Sociology and Criminology

The Body (Aut)

Module code: L4118A
Level 6
30 credits in autumn semester
Teaching method: Lecture, Seminar
Assessment modes: Essay

The body as real and material (as well as constructed) has been side-lined in Sociology. Yet, its vulnerability to disease, death, risks such as climate change, to social and political control and activism– witnessed now in the protests in Iran – warfare and the rise of rights talk around the body, such trans rights, means it should occupy a central place in Sociology. In this module students will have the opportunity to explore a range of controversial and intriguing questions that render something as real as the body amenable to social scientific analysis with an international focus – Europe, the Middle East and Africa. It will address a wide range of areas of keen interest to today’s students. It will look at debates about bodily materiality and performativity – drawing on the work of authors such as Goffman, Bourdieu, Fanon, Arendt, Butler and Puar - and state regulation of bodies deemed undesirable (asylum seekers/refugees/non-binary) through the use of torture and maiming, It will also consider the gendered aspects of regulating bodies, such as war rape, torture, nationalism/populism and the sexing of the nation. These case studies will examine the vulnerability of the body – to physical decay and abuse – and attempts to retake control of the way it has been subjected to control by states and societal debates and activism around identity and the rise of rights claims around embodiment (e.g. cutting hair by protesters in Iran). The module will have a core theoretical question (materiality versus constructionism) running through a range of substantive case studies designed to provoke and engage debate and discussion and it will complement Criminology in its consideration of bodily abuse, integrity, rights and control. Throughout the module, relevant current affairs will be dealt with and students will engage with scholarly work, journalism and novels to explore both the vulnerability and power of the body.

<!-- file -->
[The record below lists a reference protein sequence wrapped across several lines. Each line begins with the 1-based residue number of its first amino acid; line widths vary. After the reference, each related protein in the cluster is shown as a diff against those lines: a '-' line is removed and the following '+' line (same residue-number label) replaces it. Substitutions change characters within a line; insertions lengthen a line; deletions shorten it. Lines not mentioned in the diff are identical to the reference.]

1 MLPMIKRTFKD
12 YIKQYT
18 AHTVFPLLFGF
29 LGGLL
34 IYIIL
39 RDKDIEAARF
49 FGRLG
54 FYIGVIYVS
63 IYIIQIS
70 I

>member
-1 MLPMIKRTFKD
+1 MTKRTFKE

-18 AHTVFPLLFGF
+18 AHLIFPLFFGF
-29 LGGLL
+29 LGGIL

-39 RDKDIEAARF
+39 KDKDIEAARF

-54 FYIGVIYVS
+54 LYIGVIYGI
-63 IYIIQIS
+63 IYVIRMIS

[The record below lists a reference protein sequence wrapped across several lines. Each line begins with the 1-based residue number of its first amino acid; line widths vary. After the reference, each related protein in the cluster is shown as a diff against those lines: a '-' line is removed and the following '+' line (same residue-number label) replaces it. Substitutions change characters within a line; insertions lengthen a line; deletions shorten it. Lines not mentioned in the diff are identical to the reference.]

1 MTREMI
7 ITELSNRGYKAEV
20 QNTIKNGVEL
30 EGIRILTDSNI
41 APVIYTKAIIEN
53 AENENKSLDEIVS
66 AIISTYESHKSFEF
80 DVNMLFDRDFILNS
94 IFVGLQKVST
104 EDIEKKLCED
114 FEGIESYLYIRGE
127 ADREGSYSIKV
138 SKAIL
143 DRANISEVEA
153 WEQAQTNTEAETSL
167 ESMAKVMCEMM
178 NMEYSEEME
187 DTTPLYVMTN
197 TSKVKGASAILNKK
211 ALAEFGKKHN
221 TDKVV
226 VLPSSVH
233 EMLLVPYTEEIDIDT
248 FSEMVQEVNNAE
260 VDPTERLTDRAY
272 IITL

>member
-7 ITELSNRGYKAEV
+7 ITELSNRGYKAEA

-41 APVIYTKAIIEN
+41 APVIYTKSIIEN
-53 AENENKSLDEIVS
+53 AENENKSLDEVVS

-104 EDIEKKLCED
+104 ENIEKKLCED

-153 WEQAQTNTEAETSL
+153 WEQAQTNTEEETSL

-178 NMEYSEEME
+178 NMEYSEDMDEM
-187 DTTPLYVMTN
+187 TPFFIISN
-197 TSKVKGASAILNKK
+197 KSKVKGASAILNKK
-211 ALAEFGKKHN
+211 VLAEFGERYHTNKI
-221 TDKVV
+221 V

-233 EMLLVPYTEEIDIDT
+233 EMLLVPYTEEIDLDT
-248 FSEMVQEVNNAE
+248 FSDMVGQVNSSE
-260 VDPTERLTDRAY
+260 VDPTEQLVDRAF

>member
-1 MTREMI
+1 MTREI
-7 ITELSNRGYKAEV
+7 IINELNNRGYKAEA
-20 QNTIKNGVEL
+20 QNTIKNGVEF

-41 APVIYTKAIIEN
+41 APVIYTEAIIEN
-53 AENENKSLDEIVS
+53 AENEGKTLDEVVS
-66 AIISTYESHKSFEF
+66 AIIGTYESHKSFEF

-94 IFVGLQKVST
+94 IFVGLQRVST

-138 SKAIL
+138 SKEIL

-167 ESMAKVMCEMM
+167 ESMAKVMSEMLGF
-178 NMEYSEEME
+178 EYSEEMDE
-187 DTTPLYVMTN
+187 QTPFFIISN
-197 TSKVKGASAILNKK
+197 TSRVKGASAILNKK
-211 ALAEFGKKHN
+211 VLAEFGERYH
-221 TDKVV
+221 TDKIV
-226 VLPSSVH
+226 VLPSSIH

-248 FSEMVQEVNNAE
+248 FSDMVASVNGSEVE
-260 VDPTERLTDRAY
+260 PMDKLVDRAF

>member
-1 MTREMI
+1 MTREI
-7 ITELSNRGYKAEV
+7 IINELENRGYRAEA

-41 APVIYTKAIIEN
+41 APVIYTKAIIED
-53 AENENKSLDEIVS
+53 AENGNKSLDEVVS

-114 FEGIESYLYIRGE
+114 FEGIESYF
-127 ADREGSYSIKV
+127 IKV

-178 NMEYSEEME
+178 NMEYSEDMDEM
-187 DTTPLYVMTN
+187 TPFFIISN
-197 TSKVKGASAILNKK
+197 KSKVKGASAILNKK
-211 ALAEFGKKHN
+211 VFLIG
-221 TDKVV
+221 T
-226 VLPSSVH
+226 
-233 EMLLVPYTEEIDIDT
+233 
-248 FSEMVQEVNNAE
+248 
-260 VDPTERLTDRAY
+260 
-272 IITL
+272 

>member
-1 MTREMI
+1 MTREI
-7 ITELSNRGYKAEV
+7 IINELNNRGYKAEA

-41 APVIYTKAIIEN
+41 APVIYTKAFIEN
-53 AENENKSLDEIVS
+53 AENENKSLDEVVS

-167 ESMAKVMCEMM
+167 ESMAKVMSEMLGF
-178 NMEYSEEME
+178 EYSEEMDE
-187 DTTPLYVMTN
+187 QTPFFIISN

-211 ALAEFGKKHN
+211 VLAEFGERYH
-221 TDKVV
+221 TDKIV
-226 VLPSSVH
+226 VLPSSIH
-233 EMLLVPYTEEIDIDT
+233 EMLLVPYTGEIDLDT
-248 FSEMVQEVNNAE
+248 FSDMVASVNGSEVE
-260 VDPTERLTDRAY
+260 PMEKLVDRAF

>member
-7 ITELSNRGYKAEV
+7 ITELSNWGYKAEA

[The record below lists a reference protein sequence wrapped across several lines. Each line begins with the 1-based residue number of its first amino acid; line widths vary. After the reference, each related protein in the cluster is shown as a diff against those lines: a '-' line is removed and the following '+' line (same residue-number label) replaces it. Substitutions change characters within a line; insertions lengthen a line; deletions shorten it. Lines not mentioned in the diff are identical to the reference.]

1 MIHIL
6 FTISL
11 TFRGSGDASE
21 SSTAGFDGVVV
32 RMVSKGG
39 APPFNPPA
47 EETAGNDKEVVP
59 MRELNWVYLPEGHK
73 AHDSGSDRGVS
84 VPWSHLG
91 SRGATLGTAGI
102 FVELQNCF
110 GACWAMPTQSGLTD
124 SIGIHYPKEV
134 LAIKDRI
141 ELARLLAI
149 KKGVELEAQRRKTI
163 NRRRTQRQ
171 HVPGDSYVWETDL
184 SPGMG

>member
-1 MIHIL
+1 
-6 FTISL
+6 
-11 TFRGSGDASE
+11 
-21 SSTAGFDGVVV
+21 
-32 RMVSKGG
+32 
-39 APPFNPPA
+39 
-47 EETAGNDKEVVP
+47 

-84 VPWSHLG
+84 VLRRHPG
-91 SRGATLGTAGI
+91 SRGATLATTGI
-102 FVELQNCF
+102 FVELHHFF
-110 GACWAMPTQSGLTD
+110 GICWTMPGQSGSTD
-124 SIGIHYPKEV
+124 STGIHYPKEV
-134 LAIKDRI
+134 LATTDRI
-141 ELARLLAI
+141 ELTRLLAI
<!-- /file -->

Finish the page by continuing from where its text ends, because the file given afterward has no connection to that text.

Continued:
Module learning outcomes

  • Demonstrate knowledge and critical understanding of classical and contemporary theories of the body.
  • Demonstrate knowledge and critical understanding of case studies rights claims around the body.
  • Apply the theoretical concepts/frameworks covered in the module to empirical examples, in order to critically analyse these examples.
  • Critically assess the dominant conception of the body as socially constructed and engage in the idea of the body as having real, material constraints.
  • Demonstrate a knowledge of current political debates from scholarly and non-academic sources